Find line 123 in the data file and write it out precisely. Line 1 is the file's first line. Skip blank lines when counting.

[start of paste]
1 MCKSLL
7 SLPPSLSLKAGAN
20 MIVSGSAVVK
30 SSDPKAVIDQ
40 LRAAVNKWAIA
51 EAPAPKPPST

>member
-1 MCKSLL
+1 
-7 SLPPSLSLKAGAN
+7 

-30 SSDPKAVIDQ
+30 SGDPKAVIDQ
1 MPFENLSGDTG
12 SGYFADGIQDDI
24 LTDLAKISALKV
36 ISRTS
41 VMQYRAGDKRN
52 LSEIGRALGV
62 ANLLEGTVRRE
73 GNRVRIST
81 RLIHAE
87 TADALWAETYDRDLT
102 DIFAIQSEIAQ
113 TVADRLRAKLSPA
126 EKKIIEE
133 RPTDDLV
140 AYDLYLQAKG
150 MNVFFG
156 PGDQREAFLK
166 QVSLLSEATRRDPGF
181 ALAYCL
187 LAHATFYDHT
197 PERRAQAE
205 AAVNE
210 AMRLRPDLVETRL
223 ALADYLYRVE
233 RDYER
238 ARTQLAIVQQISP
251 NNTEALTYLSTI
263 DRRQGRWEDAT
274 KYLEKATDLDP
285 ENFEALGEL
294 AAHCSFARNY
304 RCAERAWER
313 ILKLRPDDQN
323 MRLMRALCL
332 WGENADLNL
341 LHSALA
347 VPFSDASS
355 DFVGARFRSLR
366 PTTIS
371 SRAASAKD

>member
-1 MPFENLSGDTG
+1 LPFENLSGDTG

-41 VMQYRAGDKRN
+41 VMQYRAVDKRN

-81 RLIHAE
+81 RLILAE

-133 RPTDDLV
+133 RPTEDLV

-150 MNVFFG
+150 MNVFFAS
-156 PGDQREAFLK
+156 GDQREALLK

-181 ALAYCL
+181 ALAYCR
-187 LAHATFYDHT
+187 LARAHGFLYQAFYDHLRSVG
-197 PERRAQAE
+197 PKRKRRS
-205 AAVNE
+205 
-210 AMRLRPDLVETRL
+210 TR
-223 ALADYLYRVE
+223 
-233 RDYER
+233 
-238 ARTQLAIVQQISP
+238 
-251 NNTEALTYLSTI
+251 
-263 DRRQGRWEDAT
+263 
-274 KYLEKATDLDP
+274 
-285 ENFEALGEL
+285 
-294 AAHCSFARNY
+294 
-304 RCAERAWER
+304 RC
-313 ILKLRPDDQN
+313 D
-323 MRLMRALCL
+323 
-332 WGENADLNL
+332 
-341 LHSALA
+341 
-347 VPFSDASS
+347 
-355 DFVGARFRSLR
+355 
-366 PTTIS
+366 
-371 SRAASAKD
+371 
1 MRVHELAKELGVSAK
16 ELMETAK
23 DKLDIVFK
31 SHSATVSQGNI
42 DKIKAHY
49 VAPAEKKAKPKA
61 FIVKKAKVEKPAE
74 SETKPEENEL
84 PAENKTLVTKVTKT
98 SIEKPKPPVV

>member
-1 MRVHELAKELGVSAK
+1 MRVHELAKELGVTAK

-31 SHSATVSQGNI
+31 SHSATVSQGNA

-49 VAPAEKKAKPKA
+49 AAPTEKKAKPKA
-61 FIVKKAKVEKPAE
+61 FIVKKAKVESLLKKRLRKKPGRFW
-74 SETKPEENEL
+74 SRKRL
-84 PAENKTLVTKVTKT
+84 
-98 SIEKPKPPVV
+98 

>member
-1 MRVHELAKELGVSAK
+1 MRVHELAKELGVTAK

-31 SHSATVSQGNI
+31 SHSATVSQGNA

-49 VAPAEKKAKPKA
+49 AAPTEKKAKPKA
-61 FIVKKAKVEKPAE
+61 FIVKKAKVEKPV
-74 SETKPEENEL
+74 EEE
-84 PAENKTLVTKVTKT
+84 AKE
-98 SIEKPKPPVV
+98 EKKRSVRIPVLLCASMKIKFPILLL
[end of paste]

+1 MRVHELAKELGVTAK